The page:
My first “non-email” contact at the HWR Berlin was with my buddy, Nina Schiller. She shared lots of valuable insights about studies and it was also very interesting to get to know her. Nina’s commitment to academic development and motivation made her my role model and I was very happy to have a buddy. That is why, when I received an email about the chance to become a buddy myself a year after, I applied without hesitation. Being a buddy, however, means not only to help students and motivate them but also to develop many soft skills which is another benefit. I believe that it is while making an impact that we can develop ourselves and grow the most.

Your motivation to support people from Ukraine is absolutely understandable. Would you like to say something about how young people from Ukraine seeking refuge in Germany can best be supported?

I do not think that there is a better way to support young people from Ukraine seeking refugee in Germany than the one that is already being implemented. They have access to numerous education and work opportunities and I am thankful for the immense support that people from my home country are getting in Germany in these hard times.

I will never forget the feeling when I first came to the Berlin Central Station to volunteer in March 2022 and was astonished by the number of non-Ukrainian volunteers who came there to support refugees from Ukraine. It was yet another learning for me and I was questioning myself: “Would I also be here now helping refugees if it was not my country that had been invaded?”. I am not sure that the answer at that point of time was “yes” – but it is “yes” now for sure. My experiences in Germany taught me a lot about the value of global citizenship and the power of the international community. I truly hope that equality and inclusiveness will continue being promoted in Germany with regard to people of all nationalities.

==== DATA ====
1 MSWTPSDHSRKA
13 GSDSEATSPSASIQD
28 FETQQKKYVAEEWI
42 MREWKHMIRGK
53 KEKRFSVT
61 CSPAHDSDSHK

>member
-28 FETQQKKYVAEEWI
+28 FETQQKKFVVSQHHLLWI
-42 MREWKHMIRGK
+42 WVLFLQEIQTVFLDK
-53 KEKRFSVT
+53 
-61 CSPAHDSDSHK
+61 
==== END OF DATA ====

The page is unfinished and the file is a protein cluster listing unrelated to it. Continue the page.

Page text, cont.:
What are you planning to do after graduation?

I have chosen finance as my minor and already completed my internship in Investment Management at Deloitte where I could gain many practical insights into the field. Currently, I am deepening my knowledge further at EDHEC Lille where I pursue the double-degree programme. After graduation, I plan to work several more years before deciding on the exact aspect I want to specialize in and pursuing my master’s degree. There are many things that I admire about German society and my long-term plan is to live and work in Germany.

At the same time, I noticed that I enjoy combining multiple activities at the same time (i.e. study, work and volunteering) which is both challenging and fulfilling. I am therefore also committed to using my education and skills to continue making a difference in the world. I have recently launched “The Truth Spectrum” project that aims to share stories of people from different backgrounds residing in Germany and show multiple versions of truth on complex global issues. I am excited to continue developing this project during the rest of my studies and beyond and contribute to creating a world where everyone feels seen, heard, and valued.

HWR Berlin has been awarding the DAAD Prize since 2006

With the DAAD Prize, the German Academic Exchange Service (DAAD) has been offering the HWR Berlin the opportunity to honour exceptional achievements of its international students since 2006. The stated aim of the prize is to put faces to the international students at German universities. The HWR Berlin is proud of its approximately 1500 foreign students who enrich our university.